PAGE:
|Title:||Population Genetic Analysis for Stock Enhancement of Silver Sea Bream (Rhabdosargus sarba) in Taiwan||Authors:||Hsu, Te-Hua
|Keywords:||MULTILOCUS GENOTYPE DATA;RESPONSIBLE APPROACH;MITOCHONDRIAL-DNA;CULTURED STOCKS;SPARUS-AURATA;WILD;DIVERSITY;RESTOCKING;FITNESS;FISH||Issue Date:||Jun-2020||Publisher:||MDPI||Journal Volume:||5||Journal Issue:||2||Source:||FISHES-BASEL||Abstract:||
Stock enhancement is a method for replenishing depleted wild finfish populations by supplementing them with hatchery-raised fish. In Taiwan, silver sea bream (Rhabdosargus sarba) is a predominant commercial species involved in stock enhancement projects. Although management agencies conduct stock enhancement projects, there are a lot of private releases without records. Stock enhancement is performed by the private aquaculture sector without accurate genetic records, potentially leading to unintended consequences for wild populations. We analyzed the genetics of 459 wild and 701 hatchery-reared specimens from nine batches produced by various hatcheries. Wild and hatchery-reared samples could be considered two separate clades by using a set of stable and informative microsatellite markers including type I (from gene introns and 30 UTR) and type II markers (randomly picked up from genome). Type I microsatellite markers could more sensitively reflect the loss of genetic diversity more than type II markers in the domestication process. All specimens were considered native by using mtDNA COI and microsatellites. The genetic composition of the wild population is relatively simple, and the estimated low contribution rate of the hatchery stock (1.3-10.9%; 6-50/459) indicated a weak but significant genetic effect of stock enhancement. Therefore, establishing standards for the stock enhancement of silver sea bream for more e ffective supplementation of wild populations is imperative.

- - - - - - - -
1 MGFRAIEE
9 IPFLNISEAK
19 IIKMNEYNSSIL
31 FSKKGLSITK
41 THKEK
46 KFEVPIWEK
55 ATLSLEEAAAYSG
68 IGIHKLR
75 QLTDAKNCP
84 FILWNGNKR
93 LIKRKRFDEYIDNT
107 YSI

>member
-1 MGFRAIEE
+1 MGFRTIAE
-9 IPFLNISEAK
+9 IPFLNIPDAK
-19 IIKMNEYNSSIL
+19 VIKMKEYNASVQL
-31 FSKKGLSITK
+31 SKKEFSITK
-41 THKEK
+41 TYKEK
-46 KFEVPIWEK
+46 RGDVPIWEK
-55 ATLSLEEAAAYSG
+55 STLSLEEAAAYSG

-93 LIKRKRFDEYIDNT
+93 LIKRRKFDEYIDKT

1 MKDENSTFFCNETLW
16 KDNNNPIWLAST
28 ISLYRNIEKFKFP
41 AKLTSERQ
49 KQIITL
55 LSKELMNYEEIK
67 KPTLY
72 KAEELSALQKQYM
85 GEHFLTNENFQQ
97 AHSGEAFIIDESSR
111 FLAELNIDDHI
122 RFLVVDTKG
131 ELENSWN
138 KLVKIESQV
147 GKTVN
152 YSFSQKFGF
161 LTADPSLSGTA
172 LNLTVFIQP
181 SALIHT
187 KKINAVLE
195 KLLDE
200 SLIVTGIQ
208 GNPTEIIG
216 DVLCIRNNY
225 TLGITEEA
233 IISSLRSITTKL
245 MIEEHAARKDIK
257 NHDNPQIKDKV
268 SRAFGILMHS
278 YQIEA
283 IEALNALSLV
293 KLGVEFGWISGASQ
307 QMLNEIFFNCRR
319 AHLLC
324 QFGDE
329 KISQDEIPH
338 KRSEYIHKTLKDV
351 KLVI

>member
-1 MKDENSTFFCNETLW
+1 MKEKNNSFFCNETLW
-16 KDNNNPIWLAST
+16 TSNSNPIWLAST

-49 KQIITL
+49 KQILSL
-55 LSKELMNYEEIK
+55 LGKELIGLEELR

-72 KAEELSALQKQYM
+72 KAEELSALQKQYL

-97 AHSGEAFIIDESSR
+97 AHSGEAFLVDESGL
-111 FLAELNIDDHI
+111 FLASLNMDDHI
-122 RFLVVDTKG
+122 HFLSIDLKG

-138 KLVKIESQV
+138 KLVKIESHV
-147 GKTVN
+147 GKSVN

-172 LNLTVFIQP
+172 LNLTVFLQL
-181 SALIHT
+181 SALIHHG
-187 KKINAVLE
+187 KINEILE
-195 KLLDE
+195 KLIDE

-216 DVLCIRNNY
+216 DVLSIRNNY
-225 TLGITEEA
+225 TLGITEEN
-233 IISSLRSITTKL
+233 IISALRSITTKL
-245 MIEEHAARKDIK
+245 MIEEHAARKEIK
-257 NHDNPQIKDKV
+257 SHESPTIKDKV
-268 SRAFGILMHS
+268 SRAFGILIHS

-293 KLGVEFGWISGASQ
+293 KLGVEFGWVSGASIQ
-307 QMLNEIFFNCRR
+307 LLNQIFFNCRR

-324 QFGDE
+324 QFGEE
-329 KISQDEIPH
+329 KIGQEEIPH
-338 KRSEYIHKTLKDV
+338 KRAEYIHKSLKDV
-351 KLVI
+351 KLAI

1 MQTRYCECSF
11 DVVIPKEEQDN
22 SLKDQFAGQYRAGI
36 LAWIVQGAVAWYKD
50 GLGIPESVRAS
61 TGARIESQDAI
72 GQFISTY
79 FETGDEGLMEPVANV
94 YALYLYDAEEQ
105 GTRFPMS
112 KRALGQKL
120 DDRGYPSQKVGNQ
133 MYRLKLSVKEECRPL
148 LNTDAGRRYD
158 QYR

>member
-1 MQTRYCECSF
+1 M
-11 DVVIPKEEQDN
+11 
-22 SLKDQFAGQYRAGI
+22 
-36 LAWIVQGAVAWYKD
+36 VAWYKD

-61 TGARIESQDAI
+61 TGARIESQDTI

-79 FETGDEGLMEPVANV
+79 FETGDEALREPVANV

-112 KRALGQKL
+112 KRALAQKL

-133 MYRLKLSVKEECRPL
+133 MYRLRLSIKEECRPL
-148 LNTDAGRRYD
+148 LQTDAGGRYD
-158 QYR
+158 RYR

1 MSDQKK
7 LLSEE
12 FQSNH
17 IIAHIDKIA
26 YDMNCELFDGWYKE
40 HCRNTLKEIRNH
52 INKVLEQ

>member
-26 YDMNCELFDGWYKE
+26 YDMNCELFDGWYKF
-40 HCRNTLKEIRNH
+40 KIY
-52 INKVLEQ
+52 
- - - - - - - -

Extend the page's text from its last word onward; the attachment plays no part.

|Appears in Collections:||水產養殖學系|
14 LIFE BELOW WATER
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